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Calprotectin (Now available to GPs)

Blood Sciences Test



Please ensure that stool samples are not over-filled, nor under-filled. We require a minimum volume of 2 heaped scoops (i.e. the scoop that is connected to the stool container) and a maximum volume that is half full.

Special Instructions

Calprotectin questions on ICE must be completed or please complete special form required from Primary Care (Calpr – loads PDF)


ug/g stool

Reference Range

If Inflammatory Bowel disease is suspected in Primary Care for patients aged 4 Y – 49 Y, perform Faecal Calprotectin (FC).

Result interpretation

Please be aware of changes to the Calprotectin cut off values will come into effect from 18/11/20 to align with the Devon Formulary.

Values <100 ug/g fall within the reference range and are not suggestive of gastro-intestinal inflammation (currently <50 ug/g). If previously diagnosed with IBD, the level would indicate a period of remission.

Values >/= 100ug/g are suggestive of gastro-intestinal inflammation: possible causes include IBD, infection, polyps, neoplasia and NSAID’s. If previously diagnosed with IBD, consistent with active disease.

Further information can be found at: https://northeast.devonformularyguidance.nhs.uk/referral-guidance/eastern-locality/gi-liver/irritable-bowel-syndrome-ibs-diagnosis-and-management-for-adults-under-the-age-of-50

Please note, the age related reference ranges for patients less than 4 years old is as follows:

​Age Reference range Faecal Calprotectin (ug/g faeces)
up to 6 months < 800
6 months > 12 months < 600
12 months > 2 years < 400
2 years > 4 years < 200

Consider referral to paediatric gastroenterology if FC result exceeds the top of the age-related reference range.

Test Usage

Calprotectin is a 36 kDa calcium and zinc binding protein. It accounts for 60% of neutrophils cytosol. In vitro studies show it has bacteriostatic and fungistatic properties. It is resistant to enzymatic degradation, and can be easily measured in faeces[1].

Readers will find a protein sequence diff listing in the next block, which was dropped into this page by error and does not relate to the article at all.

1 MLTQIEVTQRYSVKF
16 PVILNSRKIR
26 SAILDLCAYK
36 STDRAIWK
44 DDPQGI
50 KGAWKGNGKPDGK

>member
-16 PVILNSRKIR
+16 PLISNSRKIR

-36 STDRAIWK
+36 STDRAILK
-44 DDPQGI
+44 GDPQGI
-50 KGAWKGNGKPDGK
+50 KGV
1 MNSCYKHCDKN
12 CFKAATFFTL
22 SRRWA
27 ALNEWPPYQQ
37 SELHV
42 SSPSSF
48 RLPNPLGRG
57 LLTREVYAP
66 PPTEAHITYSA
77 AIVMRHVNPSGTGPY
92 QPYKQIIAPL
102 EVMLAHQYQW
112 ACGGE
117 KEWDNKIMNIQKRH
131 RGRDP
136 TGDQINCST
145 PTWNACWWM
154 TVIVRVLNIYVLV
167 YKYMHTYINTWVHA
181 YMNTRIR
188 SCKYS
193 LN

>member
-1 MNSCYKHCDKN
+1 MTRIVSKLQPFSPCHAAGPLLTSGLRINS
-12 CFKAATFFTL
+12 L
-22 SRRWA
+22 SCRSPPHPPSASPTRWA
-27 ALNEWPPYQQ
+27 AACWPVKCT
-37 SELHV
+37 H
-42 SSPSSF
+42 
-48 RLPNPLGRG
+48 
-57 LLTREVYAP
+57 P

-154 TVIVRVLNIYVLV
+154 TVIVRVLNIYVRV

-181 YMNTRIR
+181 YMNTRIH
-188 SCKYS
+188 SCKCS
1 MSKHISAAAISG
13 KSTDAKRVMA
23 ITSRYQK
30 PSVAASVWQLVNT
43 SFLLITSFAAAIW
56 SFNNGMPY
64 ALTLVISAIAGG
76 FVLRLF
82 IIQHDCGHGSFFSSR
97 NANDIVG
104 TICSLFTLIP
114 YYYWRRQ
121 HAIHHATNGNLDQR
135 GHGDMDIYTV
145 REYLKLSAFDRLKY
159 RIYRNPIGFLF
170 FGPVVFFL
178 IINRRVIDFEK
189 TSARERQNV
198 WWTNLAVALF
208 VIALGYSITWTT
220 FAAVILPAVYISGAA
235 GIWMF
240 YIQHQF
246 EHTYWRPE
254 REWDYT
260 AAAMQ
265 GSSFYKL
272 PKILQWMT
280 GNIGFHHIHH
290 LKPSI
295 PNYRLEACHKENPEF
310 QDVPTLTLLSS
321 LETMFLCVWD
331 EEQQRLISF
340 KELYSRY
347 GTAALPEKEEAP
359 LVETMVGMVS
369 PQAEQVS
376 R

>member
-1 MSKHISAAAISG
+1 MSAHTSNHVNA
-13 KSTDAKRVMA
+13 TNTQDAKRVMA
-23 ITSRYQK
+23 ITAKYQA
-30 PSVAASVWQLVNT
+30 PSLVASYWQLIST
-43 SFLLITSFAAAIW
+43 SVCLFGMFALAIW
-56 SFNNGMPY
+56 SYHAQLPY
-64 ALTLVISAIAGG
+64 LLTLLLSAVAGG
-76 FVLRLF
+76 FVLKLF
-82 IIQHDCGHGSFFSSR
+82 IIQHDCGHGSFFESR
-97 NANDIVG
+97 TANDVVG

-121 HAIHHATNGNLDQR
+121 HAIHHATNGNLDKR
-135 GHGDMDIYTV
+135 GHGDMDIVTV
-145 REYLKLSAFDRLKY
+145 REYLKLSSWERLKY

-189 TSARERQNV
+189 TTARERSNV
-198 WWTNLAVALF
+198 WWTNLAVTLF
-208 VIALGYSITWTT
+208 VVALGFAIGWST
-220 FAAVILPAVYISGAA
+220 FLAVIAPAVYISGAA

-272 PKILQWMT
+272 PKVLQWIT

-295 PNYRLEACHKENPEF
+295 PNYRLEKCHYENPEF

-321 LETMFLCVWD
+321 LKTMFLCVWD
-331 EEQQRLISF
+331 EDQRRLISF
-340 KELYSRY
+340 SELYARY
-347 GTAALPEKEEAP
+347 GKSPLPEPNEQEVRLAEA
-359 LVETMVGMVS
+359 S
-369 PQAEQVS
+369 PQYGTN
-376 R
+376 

Inflammatory bowel diseases (IBD) are a group of conditions that cause a pathological inflammation of the bowel wall. Neutrophils influx into the bowel lumen as a result of the inflammatory process. Measurement of faecal calprotectin has been shown to be strongly correlated with 111-indium-labelled leucocytes – considered the gold standard measurement of intestinal inflammation[2].

Diseases causing increased excretion of faecal calprotectin include Crohn’s Disease, Ulcerative colitis and neoplasms (cancer) have all been shown to raise faecal calprotectin levels. Levels of faecal calprotectin are normal in patients with irritable bowel syndrome (IBS)[3].

Calprotectin may be used to[4]

  • Identify organic bowel disease against functional bowel disease (IBS), and thus avoid the need for invasive tests such as colonoscopy.
  • Assessing efficacy of IBD treatments.
  • Predicting relapses or flares of IBD.
  • Offer an alternate diagnostic test for patients phobic of needles or endoscopy.


  1. A simple method for assessing intestinal inflammation in Crohn’s disease. Tibble et al. Gut.2000; 47: 506-513
  2. Role of fecal calprotectin as non-invasive marker of intestinal inflammation. Costa F et al. Dig Liver Dis. 2003 Sep;35(9):642-7
  3. Calprotectin is a stronger predictive marker of relapse in ulcerative colitis than in Crohn’s disease. Costa F et al. Gut. 2005 Mar;54(3):364-8.
  4. A simple method for assessing intestinal inflammation in Crohn’s disease Tibble et al. Gut.2000; 47: 506-513


Local test

Turnaround Time

7 days

Cannot be added on to an existing request


We welcome referrals for Anti TNF monitoring. If you are a new requestor please complete the following form: New requestor form. 

We now also have the option to use NPEx for referral requesting.

Further information about sample requirements for this test can be found here: Faecal Calprotectin – further information

Specimen Labelling Procedure
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